John Pescatore – SANS Director of Emerging Security Trends
Driving Security Priority into Work from Home Product Vendors
This week’s Drilldown looks at two items (included below) from NewsBites Issue 59 and Issue 60,which focused on vulnerabilities in commercial products often used in work-from-home scenarios and vendors’ lack of attention to, and support for, security in their products.
The first item described Netgear’s decision not to release patches for 45 of its routers that have critical remote code execution vulnerabilities. Netgear stated that those 45 products are “outside the security support period.”
The second item detailed an FBI warning for out-of-the-box insecure configurations of products using Constrained Application Protocol (CoAP), Web Services Dynamic Discovery (WS-DD), Apple Remote Management Service (ARMS) and Jenkins web-based automation software.
What this translates to is a high level of risk overall and particularly with today’s (and the future’s) increased level of work from home. Remote code execution on employee home internet routers would be an obvious disaster. The FBI warning focused on DDoS exploitation of insecure configurations. Work from home can be completely disrupted by DDoS attacks that disable inbound or outbound internet connectivity.
If you look back to the start of business use of the internet in the early 2000s, Microsoft only sporadically released patches for known vulnerabilities in Windows, and very few hardware and software vendors took a “secure out-of-the-box” approach. It took pressure from buyers to get Microsoft (and other software vendors) to move to more secure out-of-the-box configurations and support efforts such as the Center for Internet Security (CIS) Benchmarks.
We are now reliving this scenario with groups of vendors that want to sell to enterprises, but haven’t made the investment in secure design and fast and guaranteed patching processes that enterprises need. Buying power works. Buyers must apply pressure to sellers, essentially “voting” with procurement funds.
If we continue to buy junk, those vendors will happily continue to sell us junk. Security managers should work with procurement to remove from procurement lists vendors who are not providing enterprise levels or security, or to at least assure security evaluation criteria are highly weighted. This should include any ISP contracts where routers are provided to small office, home office and branch office environments. Employees should be given guidance on required patches or mitigation approaches and provided with lists of recommended home equipment to choose when they do have choice.
Netgear Will Not Release Patches for 45 Devices Vulnerable to RCE Flaw
(July 30, 2020)
A remote code execution vulnerability affecting Netgear home routers was disclosed in June. Netgear will not release fixes for 45 of the affected router models, identifying them as "outside the security support period." Proof-of-concept exploit code for the stack buffer overflow vulnerability has been released.
[Pescatore] Obviously, with high levels of work from home, use of the unpatchable devices is a concern. The CERT alert has a link to a nice spreadsheet with all the Netgear model numbers that won't be supported with patches. Netgear's response to this issue is a good reason to remove them from procurement lists for any corporate buys, and it is worth looking at what user devices are supplied with any ISP services you are using for small office/home office connectivity, as well. The consumer issue is really something that is going to need legislation to drive required support periods, or at least up-front declaration of guaranteed support periods.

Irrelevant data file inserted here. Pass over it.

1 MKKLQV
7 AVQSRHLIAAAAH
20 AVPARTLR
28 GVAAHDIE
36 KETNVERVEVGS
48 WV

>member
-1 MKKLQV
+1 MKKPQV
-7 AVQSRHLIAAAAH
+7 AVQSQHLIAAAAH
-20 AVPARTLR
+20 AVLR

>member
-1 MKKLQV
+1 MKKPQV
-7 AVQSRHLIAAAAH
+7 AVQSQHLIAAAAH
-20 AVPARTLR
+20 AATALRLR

[Ullrich] If you are sick of vendors forcing you to buy new devices versus offering to fix defective devices they sold you: Consider one of the very capable, and by no means difficult to use, open source alternatives that use commodity hardware. My favorite, OPNsense, released an update this week that yet again improves security and offers features that you will have a hard time finding in many expensive enterprise solutions. Other alternatives are pfSense and IPFire; or, for older/less-capable hardware, good-old OpenWrt. Lots of other options depending on what you need. Some of these even offer paid supported versions.
[Murray] "Useful life" ends with the publication of vulnerabilities in unsupported products. Fortunately, the cost of the replacement will be a fraction of the cost of the original and the value higher.
FBI Warning on New DDoS Attack Vectors
(July 27, 2020)
Last week, the FBI issued a Private Industry Notification warning of several new network protocols and a web application that are being abused to conduct DDoS attacks. They are CoAP, WS-DD, ARMS and Jenkins web-based automation software.
[Pescatore] In the 2020 "SANS Top New Attacks and Threats Report," SANS Fellow Ed Skoudis detailed "living off the land" attacks and what to do about them for near-term mitigation. Longer term, pressure needs to be applied to vendors to provide out-of-the-box configurations that have potentially dangerous services off by default. The report can be downloaded at www.sans.org/reading-room/whitepapers/analyst/top-attacks-threat-report-39520
Read more in:
ZDNet: FBI warns of new DDoS attack vectors: CoAP, WS-DD, ARMS, and Jenkins
RackCDN: Private Industry Notification | Cyber Actors Exploiting Built-In Network Protocols to Carry Out Larger, More Destructive Distributed Denial of Service Attacks (PDF)